Survey Data

Reg No

31920004


Rating

Regional


Categories of Special Interest

Artistic Architectural Historical Social Technical


Original Use

Country house


In Use As

Country house


Date

1875 - 1885


Coordinates

166081, 281307


Date Recorded

25/08/2003


Date Updated

--/--/--


Description

Detached five-bay two-storey country house over basement, built c.1878, with attic storey in late Victorian Italianate style. Projecting three-stage entrance tower with pilasters and balcony to west facing side elevation. Gabled dormers to garden elevation flanking central pedimented projecting entrance bay. Hipped slate roof with oversailing eaves supported by bracketed eaves course, cast-iron rainwater goods and rendered chimneystacks. Central chimneystack with open-arcade feature. Cement rendered concrete walls with pilasters to ground floor garden elevation. O'Conor Don family coat of arms to side elevation. One-over-one pane timber sliding sash windows with limestone sills. Round-headed doorway to entrance tower with rendered architrave surround, plain fanlight and timber panelled double-leaf door flanked by pilasters. Square-headed doorway to garden elevation with timber panelled and glazed double-leaf door flanked by sidelights within open-topped segmental pedimented door surround. Round-headed and tripartite window openings to rear elevation. Terraced lawn to front of house. Ruin of old Clonalis House, courtyard and walled garden to south of main house. Courtyard of single and two-storey stone stables and outbuildings, now in use as guest accommodation. Decorative cast-iron bridge and single-arch rock-faced stone bridge span River Suck on avenue approaching house. Ashlar gate piers supporting decorative wrought-iron entrance gates flanked by limestone sweeps to roadside.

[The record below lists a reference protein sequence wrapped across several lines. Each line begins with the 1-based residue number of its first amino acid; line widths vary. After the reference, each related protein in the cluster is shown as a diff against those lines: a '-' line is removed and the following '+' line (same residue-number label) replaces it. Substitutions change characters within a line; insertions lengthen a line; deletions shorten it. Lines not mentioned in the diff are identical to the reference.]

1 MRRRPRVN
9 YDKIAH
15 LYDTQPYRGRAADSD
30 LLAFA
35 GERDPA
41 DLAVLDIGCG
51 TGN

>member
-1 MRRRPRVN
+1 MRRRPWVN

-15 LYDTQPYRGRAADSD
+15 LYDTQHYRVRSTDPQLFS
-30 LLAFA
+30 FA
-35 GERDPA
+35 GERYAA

Appraisal

Clonalis House is arguably the finest expression of the Victorian Italianate style in County Roscommon. It was designed by Frederick Cockerell and is one of the first concrete houses constructed in Ireland. The use of the entrance tower with a pyramidal roof and embellishing pilasters and balconies is representative of the Italian influence that became popular in the mid-nineteenth century. As the seat of the O'Conor Don family, it is an historically significant site. The original Clonalis House, an early eighteenth-century Georgian house, survives in a ruinous condition as a reminder of the continuity of habitation enjoyed by this estate. An exceptional house, its setting is enhanced by the walled garden, outbuildings, bridges and entrance gates.